Tracking raccoons.

January 14, 2015

Outside the Walls. A blog by Nick VanderWall.

When we hear barking and howling at night we either think coyotes or people need to shut their dogs up. However, when your dogs are on the trail of a coon and barking, it’s a great thing.

Raccoon hunting runs from Oct. 1 to Jan. 31 and there is no limit on the amount of coons, Larry Hawke, Sr.  said.  “I love going out and watching the dogs work, and seeing them tree a racoon.”

Hawke runs a couple of dogs when he is coon hunting, but for competition they usually run four in a cast, he said.  “A cast is a group of hunters and their dogs.”

“The competition season is during the summer, and it is to see who has the better dogs,” Hawke said. You can’t shoot the raccoon because it is out of season, so they just see how many the dogs can trail and tree, he said.

They shine the trees that they think the racoon are in. If they see some they get points for it, but if they don’t see anything they get deducted points, he said. “People win cash, trophies, and plaques.”

A degree is another thing you can win. “Your dog has to have at least 100 points and a first place win and they can be considered a night champion,” Hawke said. People like to have this recognition on their dogs because it makes the dogs puppies worth more.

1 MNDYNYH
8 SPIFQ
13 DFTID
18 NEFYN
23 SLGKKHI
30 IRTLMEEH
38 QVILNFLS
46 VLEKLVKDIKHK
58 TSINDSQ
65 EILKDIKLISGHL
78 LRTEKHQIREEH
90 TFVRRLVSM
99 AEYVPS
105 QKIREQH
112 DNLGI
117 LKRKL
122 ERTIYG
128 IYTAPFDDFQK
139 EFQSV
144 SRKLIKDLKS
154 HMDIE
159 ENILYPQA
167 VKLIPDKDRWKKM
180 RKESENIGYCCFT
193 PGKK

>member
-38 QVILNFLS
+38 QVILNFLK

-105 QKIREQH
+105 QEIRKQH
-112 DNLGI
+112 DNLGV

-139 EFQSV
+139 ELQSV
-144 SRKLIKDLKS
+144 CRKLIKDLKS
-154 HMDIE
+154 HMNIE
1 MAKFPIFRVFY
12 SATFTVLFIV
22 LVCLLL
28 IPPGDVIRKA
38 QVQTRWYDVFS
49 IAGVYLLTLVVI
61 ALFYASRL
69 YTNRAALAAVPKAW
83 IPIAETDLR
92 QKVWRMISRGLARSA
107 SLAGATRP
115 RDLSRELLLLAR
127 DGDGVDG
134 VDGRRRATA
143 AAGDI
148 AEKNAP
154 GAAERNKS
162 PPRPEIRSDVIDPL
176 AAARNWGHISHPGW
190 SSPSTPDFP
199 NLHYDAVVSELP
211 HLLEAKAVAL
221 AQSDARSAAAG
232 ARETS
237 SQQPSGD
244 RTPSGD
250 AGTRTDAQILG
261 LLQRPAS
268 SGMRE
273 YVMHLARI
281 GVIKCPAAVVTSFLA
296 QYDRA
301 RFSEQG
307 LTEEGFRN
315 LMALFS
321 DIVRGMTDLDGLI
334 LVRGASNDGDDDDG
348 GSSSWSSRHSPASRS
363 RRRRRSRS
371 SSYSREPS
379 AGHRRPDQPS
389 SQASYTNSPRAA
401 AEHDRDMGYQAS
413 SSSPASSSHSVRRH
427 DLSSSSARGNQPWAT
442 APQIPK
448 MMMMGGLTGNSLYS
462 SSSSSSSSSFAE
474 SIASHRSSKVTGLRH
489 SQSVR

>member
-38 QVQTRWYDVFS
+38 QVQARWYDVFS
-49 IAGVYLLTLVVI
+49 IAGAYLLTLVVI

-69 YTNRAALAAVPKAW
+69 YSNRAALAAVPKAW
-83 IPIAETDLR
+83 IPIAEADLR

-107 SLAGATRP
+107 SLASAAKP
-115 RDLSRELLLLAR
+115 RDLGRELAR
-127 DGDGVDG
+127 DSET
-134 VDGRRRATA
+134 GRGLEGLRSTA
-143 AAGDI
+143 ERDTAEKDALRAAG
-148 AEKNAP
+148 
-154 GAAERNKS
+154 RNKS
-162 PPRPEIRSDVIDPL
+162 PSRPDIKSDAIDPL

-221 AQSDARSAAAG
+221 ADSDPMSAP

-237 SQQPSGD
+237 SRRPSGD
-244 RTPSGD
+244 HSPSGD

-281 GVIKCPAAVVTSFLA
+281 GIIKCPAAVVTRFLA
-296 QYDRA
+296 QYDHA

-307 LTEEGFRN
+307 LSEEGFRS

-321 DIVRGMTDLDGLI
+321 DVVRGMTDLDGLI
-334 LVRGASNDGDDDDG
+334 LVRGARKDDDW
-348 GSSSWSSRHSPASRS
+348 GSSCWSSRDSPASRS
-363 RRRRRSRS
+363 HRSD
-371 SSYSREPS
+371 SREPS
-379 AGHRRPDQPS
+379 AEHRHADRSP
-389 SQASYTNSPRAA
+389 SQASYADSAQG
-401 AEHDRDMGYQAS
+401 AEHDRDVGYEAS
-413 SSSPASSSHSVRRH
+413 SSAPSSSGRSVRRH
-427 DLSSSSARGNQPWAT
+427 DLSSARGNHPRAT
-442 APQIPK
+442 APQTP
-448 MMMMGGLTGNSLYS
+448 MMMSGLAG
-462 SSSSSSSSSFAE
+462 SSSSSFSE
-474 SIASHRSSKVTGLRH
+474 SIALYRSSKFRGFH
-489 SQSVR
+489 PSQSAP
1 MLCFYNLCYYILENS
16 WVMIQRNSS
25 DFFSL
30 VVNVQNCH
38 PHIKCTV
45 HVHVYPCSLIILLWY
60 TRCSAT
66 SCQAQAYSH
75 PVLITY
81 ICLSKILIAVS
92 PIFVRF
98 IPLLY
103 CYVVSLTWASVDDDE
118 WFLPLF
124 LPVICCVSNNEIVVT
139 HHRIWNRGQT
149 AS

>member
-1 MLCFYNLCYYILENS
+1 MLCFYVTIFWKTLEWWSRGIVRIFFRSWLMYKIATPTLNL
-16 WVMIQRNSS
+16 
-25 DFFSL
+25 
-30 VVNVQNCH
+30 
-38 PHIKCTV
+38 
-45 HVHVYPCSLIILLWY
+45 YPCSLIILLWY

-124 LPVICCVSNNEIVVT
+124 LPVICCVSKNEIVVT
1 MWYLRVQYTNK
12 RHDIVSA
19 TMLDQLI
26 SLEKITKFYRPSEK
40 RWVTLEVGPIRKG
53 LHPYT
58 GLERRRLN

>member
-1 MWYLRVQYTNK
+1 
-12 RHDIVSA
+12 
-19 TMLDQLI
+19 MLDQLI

The dogs will start to do a long ball or howl when they get on the trail of a raccoon, but when they tree one they let out two long balls and then their bark becomes choppier, he said.

“Coons are more nocturnal, so you hunt them in the dark,” he said. “They love corn fields, soybeans, and you’ll even see them up in oaks if they have a lot of acorns.”

They use a coon squaller, which is a call to make them look at you when they are up in the tree, Hawke said. “A lot of the time it is hard to see them up in the tree, so we use the squaller to make them give us a better shooting advantage.”

They use a low beam light when they shine in the tree to locate the coons, Hawke said.  Then they flip the beam to high so it gives them better light to shoot.  The light Hawke uses is called a Night Light, but there are other types of lights, he said.

On a good night of coon hunting they can kill anywhere from four to five, he said.  “On a great night where we’re hunting the whole night we can end up with 10 to 12 coons.”  The most he has shot in one night of hunting has been 23 coons.

The reason they kill the coons is because they are a nuisance animal. “Farmers don’t like coons because they knock the corn down, tear up fields and they get into things like blueberry patches,” Hawke said.

He is very respectful of those people that don’t want him to hunt until after deer season, he said.  “If your dog is well trained to track coons they don’t bother deer at all.” He has been in the woods several times and had the dogs on the trail of some coons and he saw a deer not 20 yards away and the deer wasn’t bothered, Hawke said.

“Until a person actually goes and hunts coons they really don’t have a clue what it’s all about,” he said. He recommends going before you judge because it’s really a lot of fun.

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